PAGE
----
For Republic Day, India invites ... South Korea?
For its 61st Republic Day Tuesday, India chose as its foreign honoree the president of South Korea – a nod to his country's role in building badly needed infrastructure and to India’s growing trade within Asia.
(Page 2 of 2)
“India is very good at software, Korea is very good at hardware. Similarly, there are complements between different sectors where trade should be much more, but we haven’t gotten to that level because of trade barriers,” says Professor Sahoo. Now the barriers “have been mostly taken care of by CEPA.”Skip to next paragraph
Subscribe Today to the Monitor
India’s most pressing need, infrastructure, turns out to be a Korean specialty. On the eve of the visit, New Delhi gave the environmental OK to a South Korean firm to build a $12 billion steel plant in the Indian state of Orissa. The project represents the biggest foreign investment in the country.
South Korean companies won nine of the 44 contracts for India’s National Highway Development Project. And the country has manufactured trains for the darling of India’s new infrastructure projects, the Delhi metro.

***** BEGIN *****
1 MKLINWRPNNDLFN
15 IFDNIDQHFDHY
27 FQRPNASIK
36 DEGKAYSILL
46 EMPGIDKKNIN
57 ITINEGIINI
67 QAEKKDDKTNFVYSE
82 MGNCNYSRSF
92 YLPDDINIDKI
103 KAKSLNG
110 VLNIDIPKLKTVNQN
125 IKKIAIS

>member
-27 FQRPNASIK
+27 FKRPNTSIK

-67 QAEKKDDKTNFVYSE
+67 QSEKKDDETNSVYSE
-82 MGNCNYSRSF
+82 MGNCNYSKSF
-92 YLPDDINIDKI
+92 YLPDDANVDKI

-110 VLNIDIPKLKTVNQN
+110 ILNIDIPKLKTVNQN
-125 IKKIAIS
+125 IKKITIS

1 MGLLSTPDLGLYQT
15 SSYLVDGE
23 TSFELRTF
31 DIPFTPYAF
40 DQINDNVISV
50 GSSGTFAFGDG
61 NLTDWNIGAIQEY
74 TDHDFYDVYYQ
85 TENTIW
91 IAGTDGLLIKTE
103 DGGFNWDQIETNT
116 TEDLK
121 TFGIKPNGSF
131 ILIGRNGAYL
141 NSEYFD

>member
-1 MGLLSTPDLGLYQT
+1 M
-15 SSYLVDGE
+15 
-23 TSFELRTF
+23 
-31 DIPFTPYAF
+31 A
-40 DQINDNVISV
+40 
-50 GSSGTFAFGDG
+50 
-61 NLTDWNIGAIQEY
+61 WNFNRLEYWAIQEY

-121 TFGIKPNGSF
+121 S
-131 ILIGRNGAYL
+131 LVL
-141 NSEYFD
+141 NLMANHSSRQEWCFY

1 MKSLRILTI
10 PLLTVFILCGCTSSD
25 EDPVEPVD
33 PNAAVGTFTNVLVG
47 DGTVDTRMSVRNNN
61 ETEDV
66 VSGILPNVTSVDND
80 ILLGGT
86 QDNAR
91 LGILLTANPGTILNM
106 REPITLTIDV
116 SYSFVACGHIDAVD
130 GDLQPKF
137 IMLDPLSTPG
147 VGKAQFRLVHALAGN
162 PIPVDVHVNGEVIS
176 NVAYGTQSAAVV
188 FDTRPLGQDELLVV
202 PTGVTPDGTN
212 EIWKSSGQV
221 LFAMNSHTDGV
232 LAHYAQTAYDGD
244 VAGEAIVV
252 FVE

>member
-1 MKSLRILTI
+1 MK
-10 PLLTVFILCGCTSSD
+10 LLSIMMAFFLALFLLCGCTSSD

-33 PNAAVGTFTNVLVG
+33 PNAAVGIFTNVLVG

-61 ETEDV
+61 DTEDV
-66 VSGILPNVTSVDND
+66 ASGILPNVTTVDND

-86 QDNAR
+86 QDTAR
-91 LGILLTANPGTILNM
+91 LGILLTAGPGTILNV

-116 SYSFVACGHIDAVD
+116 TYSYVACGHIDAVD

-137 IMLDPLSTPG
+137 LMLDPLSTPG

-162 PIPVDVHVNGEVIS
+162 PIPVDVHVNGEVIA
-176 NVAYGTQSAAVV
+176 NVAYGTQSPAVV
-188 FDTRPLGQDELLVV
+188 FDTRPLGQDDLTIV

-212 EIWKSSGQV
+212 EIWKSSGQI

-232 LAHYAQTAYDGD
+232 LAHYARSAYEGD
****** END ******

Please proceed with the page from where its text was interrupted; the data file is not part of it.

The Indian Express newspaper interpreted the deepening economic ties as the reason for New Delhi’s invitation to South Korean President Lee Myung-bak. India traditionally invites one head of state to help it mark the anniversary of India’s adoption of a constitution and designation as a republic in 1950.
“In an innovation increasingly evident, the government has been weaving strategy with hospitality to decide its chief guest for the Republic Day,” the paper notes. Recent years have targeted countries useful for developing India’s nuclear power, including Kazakhstan, a major uranium producer, and France, a technological leader in nuclear plants.
Time for bigger-name guests?
Comments posted under the article online offer a glimpse into how Indians are increasingly seeing their country outgrowing its neighborhood.
“I am also amazed to see that in the last 20 years we didn’t find it appropriate to invite heads of Japan or Germany or Canada as chief guests,” writes S. Dutta. “Nepal, Bhutan, Maldives, Mauritius could have been accommodated by other means instead of wasting opportunities.”
Another user named “Indian” touted South Korea as an economic role model: “A perfect chief guest for the 60th year of Republic Day. Being transformed from an impoverished country to the world’s fastest-growing major economy for three straight decades …. is something to admire."
[Editor's note: The original version of this article misstated how many Republic Days India has celebrated.]